Life Science Real Estate Marketing

Life Science Real Estate Marketing

Life Science Real Estate Overview

Real estate owners and developers have increased interest in life science real estate assets with growing institutional investment in the sector led by groups such as Alexandria Real Estate, BioMed Realty, and Kilroy Realty. In the current uncertain environment, what makes life science assets attractive is often the non-cyclical demand and growing investments by governments and investors around the world. The specialized nature of life science real estate often makes clients moving locations less likely given the expense of building out an office and moving equipment. There have been reports in numerous trade publications regarding the high demand for life sciences space in excess of 2 million square feet per year with no slowdown in sight.

Life Science Marketing

Marketing life science real estate during Covid has required a retooling of the branding kit and moving marketing dollars from physical mock-ups to virtual build-outs. It is even more important for life science marketing to be tech-forward in order to attract their tech savvy and location-picky tenants. From complicated HVAC build outs to expensive and heavy equipment; labs require an additional layer of planning. Visualizations and virtual walk-throughs can lead to better planning resulting in significant cost and time savings for both landlords and tenants.

While marketing life science projects like Cascadian, the location being near the city center or other innovation hubs is important, but highlighting what differentiates the property from competitors needs to stand out given the increase in developers building out the space. In smaller markets it could be the amenities, near mass transit or the newer nature of the building, but in markets known for life science offices like Boston, San Diego, San Francisco, Seattle and Los Angeles really gearing the branding and messaging becomes paramount.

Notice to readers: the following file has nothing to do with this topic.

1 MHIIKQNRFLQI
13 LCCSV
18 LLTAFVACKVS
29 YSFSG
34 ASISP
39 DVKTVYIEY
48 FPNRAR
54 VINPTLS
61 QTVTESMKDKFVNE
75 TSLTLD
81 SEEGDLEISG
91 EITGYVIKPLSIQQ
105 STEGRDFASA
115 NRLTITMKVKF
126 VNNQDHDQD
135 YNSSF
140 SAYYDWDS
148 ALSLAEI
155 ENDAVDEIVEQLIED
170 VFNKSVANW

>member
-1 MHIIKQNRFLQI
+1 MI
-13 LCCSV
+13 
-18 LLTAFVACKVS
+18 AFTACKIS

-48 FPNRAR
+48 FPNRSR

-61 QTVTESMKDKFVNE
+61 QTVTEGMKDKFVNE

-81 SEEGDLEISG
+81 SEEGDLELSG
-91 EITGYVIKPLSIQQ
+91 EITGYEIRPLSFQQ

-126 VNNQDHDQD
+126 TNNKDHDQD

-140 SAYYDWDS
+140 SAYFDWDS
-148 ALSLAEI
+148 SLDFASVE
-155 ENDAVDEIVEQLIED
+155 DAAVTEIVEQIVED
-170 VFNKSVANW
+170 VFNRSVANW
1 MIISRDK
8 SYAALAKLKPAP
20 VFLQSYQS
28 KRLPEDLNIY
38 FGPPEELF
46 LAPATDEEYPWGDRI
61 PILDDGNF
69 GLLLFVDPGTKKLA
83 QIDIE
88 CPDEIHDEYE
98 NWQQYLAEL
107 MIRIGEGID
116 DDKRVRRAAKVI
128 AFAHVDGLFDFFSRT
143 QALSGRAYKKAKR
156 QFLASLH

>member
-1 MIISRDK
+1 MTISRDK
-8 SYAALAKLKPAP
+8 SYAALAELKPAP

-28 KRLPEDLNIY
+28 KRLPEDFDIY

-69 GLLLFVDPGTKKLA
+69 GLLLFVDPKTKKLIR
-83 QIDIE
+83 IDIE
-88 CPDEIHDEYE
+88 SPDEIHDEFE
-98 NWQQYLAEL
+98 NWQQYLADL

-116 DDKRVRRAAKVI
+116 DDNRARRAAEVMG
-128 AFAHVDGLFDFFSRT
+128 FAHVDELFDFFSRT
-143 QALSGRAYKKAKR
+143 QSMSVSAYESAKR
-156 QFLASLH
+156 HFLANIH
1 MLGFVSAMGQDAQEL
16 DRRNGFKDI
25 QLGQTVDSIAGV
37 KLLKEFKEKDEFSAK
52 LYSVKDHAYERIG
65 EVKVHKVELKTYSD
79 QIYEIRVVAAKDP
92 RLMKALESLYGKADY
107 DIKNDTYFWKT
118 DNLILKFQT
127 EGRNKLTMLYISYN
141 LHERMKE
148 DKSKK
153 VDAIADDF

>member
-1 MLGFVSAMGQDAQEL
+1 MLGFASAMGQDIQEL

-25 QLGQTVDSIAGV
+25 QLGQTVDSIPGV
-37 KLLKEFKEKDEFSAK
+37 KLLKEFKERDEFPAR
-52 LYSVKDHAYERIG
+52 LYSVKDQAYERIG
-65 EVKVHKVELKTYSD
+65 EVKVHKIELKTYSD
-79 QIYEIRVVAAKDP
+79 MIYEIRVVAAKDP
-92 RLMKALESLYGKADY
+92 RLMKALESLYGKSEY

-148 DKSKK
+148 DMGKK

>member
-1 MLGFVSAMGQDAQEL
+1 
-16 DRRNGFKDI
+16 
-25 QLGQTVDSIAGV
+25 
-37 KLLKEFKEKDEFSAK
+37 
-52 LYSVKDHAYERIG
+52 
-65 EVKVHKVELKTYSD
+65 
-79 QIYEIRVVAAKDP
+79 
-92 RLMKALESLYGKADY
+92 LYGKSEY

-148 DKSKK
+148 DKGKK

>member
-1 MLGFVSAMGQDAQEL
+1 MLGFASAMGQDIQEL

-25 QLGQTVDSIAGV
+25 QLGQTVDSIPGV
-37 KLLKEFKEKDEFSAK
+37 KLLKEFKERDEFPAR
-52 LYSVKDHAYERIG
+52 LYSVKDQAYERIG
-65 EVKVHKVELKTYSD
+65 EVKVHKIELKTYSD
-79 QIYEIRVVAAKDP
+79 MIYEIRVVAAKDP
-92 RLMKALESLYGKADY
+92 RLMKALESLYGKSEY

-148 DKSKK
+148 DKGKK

Having visualizations, whether it’s a fly-through animation, still renderings or virtual reality is an important element of asset positioning in attracting tenants. The immersive experience provides clarity to potential tenants about the project and surrounding areas and helps pinpoint key elements that are most important to them and deliver the feedback in a faster and more effective manner.

Virtual Tours for Commercial Real Estate

Virtual Tours for Commercial Real Estate

Showing a property remotely to a potential buyer or tenant is not new, but the delivery method is changing. Over the years there have been large advancements in technology for built spaces (Matterport falls under this category). However, technology has often lagged for unbuilt spaces, such as pre-construction sites, outdated buildings or raw spaces, with owners still relying on expensive model units or building out spec TI. Now both software and hardware (VR headsets, cellphone processing speeds) have improved, but uptake among real estate users varies greatly.